Commentary: Public lands movement faces threat as opponents, like some Utah politicians, adopt insidious strategy
Writers on the Range
At a recent Senate hearing, Oregon Democratic Sen. Ron Wyden asked Interior Secretary Ryan Zinke whether Teddy Roosevelt, whom Zinke claims as his mentor, would support the elimination of the Land and Water Conservation Fund, a 50-year-old account used to support the protection of land and water across the country. Zinke answered, “I challenge you to give me one square inch of land that has been removed from federal protection.”
This incongruous response from Secretary Zinke, likely intended to appease public-lands advocates, failed to acknowledge the more complicated reality that the pro-public-lands movement is facing today. When the Interior Department excised millions of acres from Bears Ears and Grand Staircase-Escalante national monuments in Utah last year, that land remained under the control of the Bureau of Land Management. Now, however, it receives much less protection from activities like hardrock mining and oil and gas drilling.
So protest signs with slogans like “Public lands in public hands” and “Keep it public” can miss the point of what the Interior Department has been doing over the past year. It is true that maintaining access to public lands has united a broad range of sportsmen and environmentalists. Because these lands are used for both conservation and recreation in the West, the movement has gained new support. That even includes politicians known for their anti-environmental bent, such as former Utah Republican Rep. Jason Chaffetz, who used the hashtag #keepitpublic when he announced the withdrawal of a bill to dispose of 3 million acres of public lands.
But the conservation target has moved. Although the motivation of privatizers is partially based on a states’-rights ideology that resents the federal government on principle, the movement’s more practical side seeks to skirt environmental reviews. On state or private lands, for example, activities like oil and gas exploration, logging and grazing often don’t require compliance with laws like the National Environmental Policy, Clean Water and Endangered Species acts.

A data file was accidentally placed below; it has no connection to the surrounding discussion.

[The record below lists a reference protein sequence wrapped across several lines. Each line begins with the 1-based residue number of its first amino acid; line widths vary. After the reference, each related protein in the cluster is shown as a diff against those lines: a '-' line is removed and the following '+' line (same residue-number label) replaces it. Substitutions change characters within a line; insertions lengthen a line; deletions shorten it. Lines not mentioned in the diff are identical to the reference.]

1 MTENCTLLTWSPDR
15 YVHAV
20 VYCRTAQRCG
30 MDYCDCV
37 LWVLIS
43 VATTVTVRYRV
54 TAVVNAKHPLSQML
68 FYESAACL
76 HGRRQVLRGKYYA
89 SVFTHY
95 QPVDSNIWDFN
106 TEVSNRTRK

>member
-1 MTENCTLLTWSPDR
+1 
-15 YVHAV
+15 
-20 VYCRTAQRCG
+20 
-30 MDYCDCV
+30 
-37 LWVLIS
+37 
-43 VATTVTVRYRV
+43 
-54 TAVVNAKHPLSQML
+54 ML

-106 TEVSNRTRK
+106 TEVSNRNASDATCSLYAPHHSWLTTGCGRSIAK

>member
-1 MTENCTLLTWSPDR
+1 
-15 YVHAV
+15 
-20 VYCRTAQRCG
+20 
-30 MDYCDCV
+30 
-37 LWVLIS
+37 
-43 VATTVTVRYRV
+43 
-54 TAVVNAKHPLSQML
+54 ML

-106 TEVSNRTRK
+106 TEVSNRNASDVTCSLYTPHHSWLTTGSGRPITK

So, with the pro-public-lands movement effectively rallying supporters, those who wish to transfer public land to the states have shifted tactics and begun to employ a much more insidious strategy. Instead of pushing for the outright disposal of these lands, transfer advocates like Utah Republican Rep. Rob Bishop are attempting to undermine the landmark laws that provide oversight of extractive industries — especially oil and gas — on public lands.
In late 2016, Bishop declared, “I would be happy to invalidate the Endangered Species Act.” In 2017, other politicians publicly agreed with him, and there were more than 70 legislative attacks on the law, which Congress overwhelmingly approved in 1973.
Meanwhile, land-transfer advocates, with support from President Donald Trump and officials like Secretary Zinke, have pursued their end goal of opening up protected public lands while still maintaining federal management.
On the territory lopped off from the two reduced monuments in Utah, drilling for oil and gas and mining for minerals such as uranium will now be allowed in places where such extractive industries were previously banned. Other activities, like motorized recreation, can be allowed in monuments but face far less scrutiny in non-protected BLM and Forest Service tracts. National monuments also typically draw more funding for staff and protection of archaeological treasures like Cedar Mesa, which was left out of Trump’s revised monument.
What’s more, last September, Secretary Zinke allowed a two-year moratorium on oil and gas leasing in prime sage grouse habitat to expire. Though the land will remain under the management of the BLM, its ability to support imperiled species will undoubtedly decline as new extractive leases are developed.
Congress has also opened the 1.5 million-acre coastal plain of the Arctic National Wildlife Refuge to oil exploration. While it is true that the land will remain in “public hands,” the change is disastrous ecologically. The area, which supports 200 species of migratory birds, all three species of North American bears, and one of the last great caribou herds, stands to be devastated.
The fight for public lands can’t merely be about keeping them public. Public lands need vigilant protection to ensure that they support healthy forests, clean water and robust wildlife populations. With public lands advocates slowly embracing this more complex mission, the real fight can begin.
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